World Food Day is celebrated annually on 16 October to promote global awareness and action for those who suffer from hunger, and to highlight the need to ensure healthy diets for all. The Food and Agriculture Organization of the UN (FAO) designated 16 October as World Food Day in 1979.
The theme for 2021 is "Our actions are our future- Better production, better nutrition, a better environment and a better life".
The number of people facing acute food insecurity and requiring urgent food, nutrition and livelihoods assistance is on the rise. Conflict is the main reason, combined with climate disruption and economic shocks, aggravated by the COVID-19 pandemic.
Conflict and hunger are mutually reinforcing. Hunger and conflict should be addressed together to solve either, as they cannot be resolved separately. Hunger and poverty combine with inequality, climate shocks and tensions over land and resources to spark and drive conflict. Likewise, conflict forces people to leave their homes, land, and jobs. It disrupts agriculture and trade, reduces access to vital resources like water and electricity, and therefore drives hunger and famine.
The magnitude and severity of food crises worsened in 2020 as protracted conflict, the economic fallout of COVID-19 and weather extremes exacerbated pre-existing fragilities. Forecasts point to a grim outlook for 2021, with the threat of famine persisting in some of the world’s worst food crises.
- More than 3 billion people (almost 40 percent of the world’s population) cannot afford a healthy diet.
- Almost 2 billion people are overweight or obese due to a poor diet and sedentary lifestyle. Related health-care costs could exceed USD 1.3 trillion per year by 2030.
- The world’s agri-food systems currently employ 1 billion people, more than any other sector.
- Smallholder farmers produce more than 33percent of the world’s food, despite challenges, including poverty and a lack of access to resources including finance, training, and technology.
- Globally, 20 percent more women than men aged 25-34 live in extreme poverty, and more than 18 percent of indigenous women live on less than USD 1.90a day.
- The world's food systems are currently responsible for more than 33percent of global anthropogenic greenhouse gas emissions.
- 14 percent of the world’s food is lost due to inadequate harvesting, handling, storage and transit and 17 percent is wasted at consumer level.
- 55 percent of the world’s population resides in cities, and this will rise to 68 percent by 2050.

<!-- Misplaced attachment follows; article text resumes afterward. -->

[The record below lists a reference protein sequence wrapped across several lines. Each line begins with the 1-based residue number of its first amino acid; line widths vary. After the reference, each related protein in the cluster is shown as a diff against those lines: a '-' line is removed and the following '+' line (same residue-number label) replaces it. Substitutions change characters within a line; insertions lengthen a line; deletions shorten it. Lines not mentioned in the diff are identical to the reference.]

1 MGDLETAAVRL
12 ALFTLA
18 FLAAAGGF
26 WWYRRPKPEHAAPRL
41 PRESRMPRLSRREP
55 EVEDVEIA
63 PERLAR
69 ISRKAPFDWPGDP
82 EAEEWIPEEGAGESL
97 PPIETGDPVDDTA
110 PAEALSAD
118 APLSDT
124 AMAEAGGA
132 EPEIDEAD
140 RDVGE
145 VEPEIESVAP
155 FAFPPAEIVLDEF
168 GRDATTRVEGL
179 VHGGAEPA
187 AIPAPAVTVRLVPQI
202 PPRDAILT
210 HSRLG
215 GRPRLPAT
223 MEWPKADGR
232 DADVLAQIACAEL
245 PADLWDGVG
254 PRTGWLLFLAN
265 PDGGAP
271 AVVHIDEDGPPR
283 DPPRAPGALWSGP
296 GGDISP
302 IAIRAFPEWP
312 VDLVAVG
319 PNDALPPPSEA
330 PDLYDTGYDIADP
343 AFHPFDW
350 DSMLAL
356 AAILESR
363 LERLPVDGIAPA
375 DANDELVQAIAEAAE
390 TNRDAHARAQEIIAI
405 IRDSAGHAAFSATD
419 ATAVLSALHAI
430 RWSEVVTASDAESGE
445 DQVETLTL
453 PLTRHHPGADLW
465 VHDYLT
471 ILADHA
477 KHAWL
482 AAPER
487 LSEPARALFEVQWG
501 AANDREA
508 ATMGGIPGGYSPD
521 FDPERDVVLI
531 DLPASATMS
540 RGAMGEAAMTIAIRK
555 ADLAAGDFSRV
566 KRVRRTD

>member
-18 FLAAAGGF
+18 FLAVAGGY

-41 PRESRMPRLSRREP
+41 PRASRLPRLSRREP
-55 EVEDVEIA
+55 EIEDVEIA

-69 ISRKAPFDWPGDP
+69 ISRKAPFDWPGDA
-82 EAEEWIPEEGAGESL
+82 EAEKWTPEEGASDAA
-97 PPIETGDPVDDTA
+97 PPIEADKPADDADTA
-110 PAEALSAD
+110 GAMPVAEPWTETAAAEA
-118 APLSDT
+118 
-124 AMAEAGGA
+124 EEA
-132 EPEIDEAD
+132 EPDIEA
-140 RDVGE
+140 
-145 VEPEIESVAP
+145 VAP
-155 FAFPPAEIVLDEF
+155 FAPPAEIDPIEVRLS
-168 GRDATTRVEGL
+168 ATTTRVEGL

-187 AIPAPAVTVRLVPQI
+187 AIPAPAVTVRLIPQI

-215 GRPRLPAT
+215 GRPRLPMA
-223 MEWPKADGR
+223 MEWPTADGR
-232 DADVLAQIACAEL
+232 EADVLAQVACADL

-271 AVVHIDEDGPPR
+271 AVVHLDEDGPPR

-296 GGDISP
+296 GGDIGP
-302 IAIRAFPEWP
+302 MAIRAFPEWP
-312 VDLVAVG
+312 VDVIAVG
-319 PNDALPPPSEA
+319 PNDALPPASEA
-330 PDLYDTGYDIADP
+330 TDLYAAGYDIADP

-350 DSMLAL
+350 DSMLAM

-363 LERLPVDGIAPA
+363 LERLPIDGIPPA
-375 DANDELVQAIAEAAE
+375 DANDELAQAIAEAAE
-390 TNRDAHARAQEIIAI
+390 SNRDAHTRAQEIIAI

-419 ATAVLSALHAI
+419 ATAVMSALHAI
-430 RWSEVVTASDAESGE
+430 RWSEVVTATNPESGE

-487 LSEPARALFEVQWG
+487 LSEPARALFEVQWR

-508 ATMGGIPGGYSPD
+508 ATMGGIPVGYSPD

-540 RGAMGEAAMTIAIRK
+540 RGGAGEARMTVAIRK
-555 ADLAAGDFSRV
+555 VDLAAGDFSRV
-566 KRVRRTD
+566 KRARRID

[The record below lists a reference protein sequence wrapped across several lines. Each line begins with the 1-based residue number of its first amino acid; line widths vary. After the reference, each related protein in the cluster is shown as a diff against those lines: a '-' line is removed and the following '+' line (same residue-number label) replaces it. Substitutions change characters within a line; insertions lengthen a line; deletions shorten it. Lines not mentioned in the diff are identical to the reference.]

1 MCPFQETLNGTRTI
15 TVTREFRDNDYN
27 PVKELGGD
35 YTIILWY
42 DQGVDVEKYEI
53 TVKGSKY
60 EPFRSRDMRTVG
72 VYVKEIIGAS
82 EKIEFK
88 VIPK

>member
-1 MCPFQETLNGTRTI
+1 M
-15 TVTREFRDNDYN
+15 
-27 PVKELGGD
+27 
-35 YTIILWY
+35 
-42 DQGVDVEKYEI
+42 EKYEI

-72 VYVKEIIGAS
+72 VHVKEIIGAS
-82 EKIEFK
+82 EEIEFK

- 10 percent of people are affected by unsafe food supplies contaminated by bacteria, viruses, parasites, or chemical substances.
Focus on South Africa
The majority of South Africans living in townships face a constant daily struggle for basic needs such as food. About 53 children under the age of five die in South Africa every day - and three-quarters of them do not live to see their first birthday.
Objectives in South Africa
- To inform South Africans on the National Policy on Food and Nutrition Security.
- To heighten public awareness on issues such as absence and scarcity of food in the country and to strengthen solidarity in the struggle against hunger, malnutrition, and poverty.
- To promote food production and to stimulate national, bi-lateral, trans-national and non-governmental initiatives.
- To encourage research and technology development for the development of symbiotic ecological food production systems to ensure sustainable food production.
- To enhance the participation of rural people, particularly women and the under privileged in decisions and events impacting their living conditions.
- To heighten public awareness on the government programmes aimed at halving hunger in South Africa.
- To raise awareness of the public regarding the contribution of indigenous forests to food security and nutrition.
Addressing hunger is a foundation for stability and peace. The 2030 Agenda for Sustainable Development, and particularly Sustainable Development Goal 2 is zero hunger. Food systems should be transformed to make them more inclusive, resilient, and sustainable.